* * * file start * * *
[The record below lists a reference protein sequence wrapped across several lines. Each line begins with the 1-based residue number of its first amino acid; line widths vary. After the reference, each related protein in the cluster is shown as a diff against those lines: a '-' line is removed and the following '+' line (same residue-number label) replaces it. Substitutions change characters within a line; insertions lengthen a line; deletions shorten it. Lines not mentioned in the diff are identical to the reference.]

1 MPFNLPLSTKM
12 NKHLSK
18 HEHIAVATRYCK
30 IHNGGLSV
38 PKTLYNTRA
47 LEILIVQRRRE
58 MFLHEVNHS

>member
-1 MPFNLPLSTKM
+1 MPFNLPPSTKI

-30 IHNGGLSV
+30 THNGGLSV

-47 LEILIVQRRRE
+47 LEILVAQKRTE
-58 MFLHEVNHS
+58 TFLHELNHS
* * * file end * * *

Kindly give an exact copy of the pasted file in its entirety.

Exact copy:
[The record below lists a reference protein sequence wrapped across several lines. Each line begins with the 1-based residue number of its first amino acid; line widths vary. After the reference, each related protein in the cluster is shown as a diff against those lines: a '-' line is removed and the following '+' line (same residue-number label) replaces it. Substitutions change characters within a line; insertions lengthen a line; deletions shorten it. Lines not mentioned in the diff are identical to the reference.]

1 MPFNLPLSTKM
12 NKHLSK
18 HEHIAVATRYCK
30 IHNGGLSV
38 PKTLYNTRA
47 LEILIVQRRRE
58 MFLHEVNHS

>member
-1 MPFNLPLSTKM
+1 MPFNLPPSTKI

-30 IHNGGLSV
+30 THNGGLSV

-47 LEILIVQRRRE
+47 LEILVAQKRTE
-58 MFLHEVNHS
+58 TFLHELNHS